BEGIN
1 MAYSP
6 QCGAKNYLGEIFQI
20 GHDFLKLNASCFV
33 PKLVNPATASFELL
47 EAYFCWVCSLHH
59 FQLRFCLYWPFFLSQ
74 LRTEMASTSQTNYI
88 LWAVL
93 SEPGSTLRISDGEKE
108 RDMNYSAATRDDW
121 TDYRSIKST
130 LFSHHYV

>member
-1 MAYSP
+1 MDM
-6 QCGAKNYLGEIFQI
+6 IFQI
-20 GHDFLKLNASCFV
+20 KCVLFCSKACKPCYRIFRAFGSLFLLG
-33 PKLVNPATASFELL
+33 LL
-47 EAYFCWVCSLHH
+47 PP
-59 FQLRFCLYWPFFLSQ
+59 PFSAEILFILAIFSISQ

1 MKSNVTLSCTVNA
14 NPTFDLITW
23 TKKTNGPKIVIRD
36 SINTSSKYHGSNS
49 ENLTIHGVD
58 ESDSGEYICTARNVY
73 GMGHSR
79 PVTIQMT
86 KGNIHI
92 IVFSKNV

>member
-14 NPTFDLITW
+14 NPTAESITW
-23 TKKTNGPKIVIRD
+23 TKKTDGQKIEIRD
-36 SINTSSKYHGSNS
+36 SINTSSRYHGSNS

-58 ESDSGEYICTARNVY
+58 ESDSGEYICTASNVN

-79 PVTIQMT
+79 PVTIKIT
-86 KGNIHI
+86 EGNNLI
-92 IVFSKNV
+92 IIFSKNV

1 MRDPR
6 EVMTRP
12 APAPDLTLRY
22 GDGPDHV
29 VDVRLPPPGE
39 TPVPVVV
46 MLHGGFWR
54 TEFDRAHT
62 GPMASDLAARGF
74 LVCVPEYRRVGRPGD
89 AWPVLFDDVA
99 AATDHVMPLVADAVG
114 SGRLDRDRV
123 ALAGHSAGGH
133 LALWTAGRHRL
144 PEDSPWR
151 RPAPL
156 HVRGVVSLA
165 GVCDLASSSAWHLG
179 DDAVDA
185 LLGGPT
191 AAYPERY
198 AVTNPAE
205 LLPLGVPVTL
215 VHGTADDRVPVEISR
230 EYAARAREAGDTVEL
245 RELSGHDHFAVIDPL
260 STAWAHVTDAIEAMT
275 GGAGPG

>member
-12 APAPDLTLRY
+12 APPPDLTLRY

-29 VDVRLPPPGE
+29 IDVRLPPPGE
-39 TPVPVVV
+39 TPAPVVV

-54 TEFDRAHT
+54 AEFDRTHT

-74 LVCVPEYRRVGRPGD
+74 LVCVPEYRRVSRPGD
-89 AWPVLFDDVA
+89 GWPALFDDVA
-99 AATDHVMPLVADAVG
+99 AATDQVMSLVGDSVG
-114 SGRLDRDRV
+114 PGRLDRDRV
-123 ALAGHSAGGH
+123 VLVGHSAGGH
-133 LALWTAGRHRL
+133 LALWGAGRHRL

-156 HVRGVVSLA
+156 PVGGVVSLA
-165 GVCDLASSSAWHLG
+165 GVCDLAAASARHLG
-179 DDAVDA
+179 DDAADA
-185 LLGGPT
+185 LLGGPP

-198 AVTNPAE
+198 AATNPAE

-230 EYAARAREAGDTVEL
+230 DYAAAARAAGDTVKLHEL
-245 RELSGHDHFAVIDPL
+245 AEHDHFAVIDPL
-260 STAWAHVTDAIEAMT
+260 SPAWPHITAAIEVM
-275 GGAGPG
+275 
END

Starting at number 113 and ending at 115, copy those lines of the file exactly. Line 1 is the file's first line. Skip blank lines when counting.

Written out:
-245 RELSGHDHFAVIDPL
+245 AEHDHFAVIDPL
-260 STAWAHVTDAIEAMT